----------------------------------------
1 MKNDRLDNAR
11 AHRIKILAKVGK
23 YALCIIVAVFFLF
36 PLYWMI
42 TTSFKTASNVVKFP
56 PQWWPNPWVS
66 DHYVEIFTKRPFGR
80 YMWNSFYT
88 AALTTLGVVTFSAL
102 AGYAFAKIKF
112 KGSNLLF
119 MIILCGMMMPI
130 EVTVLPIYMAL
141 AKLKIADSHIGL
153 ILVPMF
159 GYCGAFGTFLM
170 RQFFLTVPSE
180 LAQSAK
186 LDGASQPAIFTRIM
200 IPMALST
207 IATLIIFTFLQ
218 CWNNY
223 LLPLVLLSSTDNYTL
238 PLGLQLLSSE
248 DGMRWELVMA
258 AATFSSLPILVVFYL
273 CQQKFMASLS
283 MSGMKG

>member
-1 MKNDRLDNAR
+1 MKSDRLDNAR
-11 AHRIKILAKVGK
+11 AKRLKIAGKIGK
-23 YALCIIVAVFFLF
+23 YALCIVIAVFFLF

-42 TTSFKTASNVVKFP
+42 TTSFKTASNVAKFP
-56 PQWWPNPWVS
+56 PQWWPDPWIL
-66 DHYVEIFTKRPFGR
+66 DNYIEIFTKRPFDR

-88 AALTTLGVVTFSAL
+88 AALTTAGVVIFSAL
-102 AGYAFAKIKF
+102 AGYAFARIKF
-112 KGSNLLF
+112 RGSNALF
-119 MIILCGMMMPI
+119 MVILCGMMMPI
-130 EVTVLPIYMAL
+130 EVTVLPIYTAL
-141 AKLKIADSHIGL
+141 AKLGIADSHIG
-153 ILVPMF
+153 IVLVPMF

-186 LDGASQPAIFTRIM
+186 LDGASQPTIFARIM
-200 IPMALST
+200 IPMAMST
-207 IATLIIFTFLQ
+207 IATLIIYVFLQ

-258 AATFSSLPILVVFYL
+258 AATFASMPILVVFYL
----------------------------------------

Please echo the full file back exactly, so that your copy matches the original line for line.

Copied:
1 MKNDRLDNAR
11 AHRIKILAKVGK
23 YALCIIVAVFFLF
36 PLYWMI
42 TTSFKTASNVVKFP
56 PQWWPNPWVS
66 DHYVEIFTKRPFGR
80 YMWNSFYT
88 AALTTLGVVTFSAL
102 AGYAFAKIKF
112 KGSNLLF
119 MIILCGMMMPI
130 EVTVLPIYMAL
141 AKLKIADSHIGL
153 ILVPMF
159 GYCGAFGTFLM
170 RQFFLTVPSE
180 LAQSAK
186 LDGASQPAIFTRIM
200 IPMALST
207 IATLIIFTFLQ
218 CWNNY
223 LLPLVLLSSTDNYTL
238 PLGLQLLSSE
248 DGMRWELVMA
258 AATFSSLPILVVFYL
273 CQQKFMASLS
283 MSGMKG

>member
-1 MKNDRLDNAR
+1 MKSDRLDNAR
-11 AHRIKILAKVGK
+11 AKRLKIAGKIGK
-23 YALCIIVAVFFLF
+23 YALCIVIAVFFLF

-42 TTSFKTASNVVKFP
+42 TTSFKTASNVAKFP
-56 PQWWPNPWVS
+56 PQWWPDPWIL
-66 DHYVEIFTKRPFGR
+66 DNYIEIFTKRPFDR

-88 AALTTLGVVTFSAL
+88 AALTTAGVVIFSAL
-102 AGYAFAKIKF
+102 AGYAFARIKF
-112 KGSNLLF
+112 RGSNALF
-119 MIILCGMMMPI
+119 MVILCGMMMPI
-130 EVTVLPIYMAL
+130 EVTVLPIYTAL
-141 AKLKIADSHIGL
+141 AKLGIADSHIG
-153 ILVPMF
+153 IVLVPMF

-186 LDGASQPAIFTRIM
+186 LDGASQPTIFARIM
-200 IPMALST
+200 IPMAMST
-207 IATLIIFTFLQ
+207 IATLIIYVFLQ

-258 AATFSSLPILVVFYL
+258 AATFASMPILVVFYL